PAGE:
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The Kingfisher Feather Jewelry of Ancient China

April 27, 2017 0 Comments

Qing dynasty hairpin of a caterpillar turning into a butterfly. Kingfisher feather, metal, silk, glass, and paper. (Arthur M. Sackler Gallery, Smithsonian Institution)

An imperial metalsmith plies strips of hot metal into the outline of an orchid. After the piece is cooled, cleaned, and polished, he brushes glue into its metal base. Using tweezers, he lays down one precisely trimmed azure feather, and another. Hard meets soft.

This work is called “tian-tsui,” “tsui” being the name for the kingfisher. A kingfisher, if you’ve never seen one, is a cartoonish-looking bird, all head and beak teetering upon a tiny set of feet. They live near bodies of fresh water and rivers, stalking small fish.

Its iridescent plumage looks like lapis lazuli in some lights, turquoise in others. The first time man laid eyes on this little bird, it must have looked like a gemstone peering out from the reeds.

A common kingfisher, probably the only species of kingfisher whose populations aren't endangered. (WikiCommons)

The earliest record of tian-tsui was found in the Han Dynasty (206 B.C.– 9 A.D). It is is a supplementary jewelry technique used to accent otherwise plain metal jewelry. Though we know that the art form persisted throughout Chinese history, we hardly see any examples from pre-Ming eras, the feathers having been lost to rot. However, a sizable number of relatively well-preserved pieces survive from the Qing dynasty.

The practice of tian-tsui basically ended at the beginning of the Republic era out of a concern for the birds. But craftsmen continued recreate its vivid blue, or at least attempted to, in the form of enamel.

Qing dynasty tian-tsui hair fork. (Arthur M. Sackler Gallery, Smithsonian Institution)

Restricted Fly Zone

A beauty sits at her toilette,
Her hair full of pearls and kingfisher feathers
Yet in those two cloud ornaments
She wears the taxes from several towns.
—Tang dynasty poem

It’s an understatement to say that tian-tsui is expensive.

For her wedding or special occasion, a Chinese noblewoman’s outfit would consist of a loose, richly embroidered pleated skirt and a short jacket of silk. Such an ensemble would have been topped off with a huge, heavy “Phoenix crown” of gilt copper. This headdress was covered in patterns inlaid with kingfisher feathers, gemstones, and accented with filigree phoenixes that bobbed when she moved.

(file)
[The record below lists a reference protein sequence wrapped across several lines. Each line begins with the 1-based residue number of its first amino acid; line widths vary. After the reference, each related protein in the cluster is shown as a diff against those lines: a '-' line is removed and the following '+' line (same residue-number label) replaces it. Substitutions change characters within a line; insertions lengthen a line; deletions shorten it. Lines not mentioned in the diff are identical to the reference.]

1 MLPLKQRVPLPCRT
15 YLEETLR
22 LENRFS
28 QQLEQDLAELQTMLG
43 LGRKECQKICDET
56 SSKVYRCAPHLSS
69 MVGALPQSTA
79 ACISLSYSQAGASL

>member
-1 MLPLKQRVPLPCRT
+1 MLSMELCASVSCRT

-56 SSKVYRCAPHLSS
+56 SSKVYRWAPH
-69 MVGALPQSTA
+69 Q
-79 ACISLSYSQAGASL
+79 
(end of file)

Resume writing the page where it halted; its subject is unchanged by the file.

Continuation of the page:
Portrait of the empress and wife to Emperor Qinzong of the Song Dynasty; she wears a phoenix crown. (Public Domain)
Farming kingfishers is impossible because in captivity, they are known to thrash themselves to death out of sheer terror. They are also highly suspicious of people (who can blame them?), so we can safely assume that they had to be netted or trapped, no small task considering that it is only about the size of a sparrow—and yields but 28 iridescent flight feathers: 10 from each wing, and eight from the tail. Finer down feathers are also used, though they are harder to manipulate.

So why the trouble? Of all the beautiful birds in the vast land of China, why did the elite set its sights on the tiny kingfisher? Why not take the proud peacock down half a notch? Aren’t the flashes of yellow or green from a bird of paradise just as eye-catching? Perhaps its value derives from the very fact that kingfisher feathers were hard to obtain.

The Ming dynasty ushered in an era of austerity. An edict was issued stating that restricted fabrics, certain patterns, and gold thread was forbidden for average people even if they could afford it. So kingfisher, being the most opulent form of adornment, was of course prohibited to all but the highest ranking. Even after things eased up, only certain ordained individuals—empresses, concubines, and wives of high-ranking officials, for instance—were allowed the privilege.

And unlike many other forms of jewelry, tian-tsui is gendered. Most likely because of the association between phoenixes (and by extension, all birds) with the female sex, men were never known to have worn kingfisher feathers.

This article is part of the Divine Land Gemstone Compendium, a weekly series by Yun Boutique exploring the gemstones of ancient China and their significance to Chinese culture. See the full series here. Subscribe to the email newsletter to receive future installments.

Produced and edited by Christine Lin. Researched by Ariel Tian.

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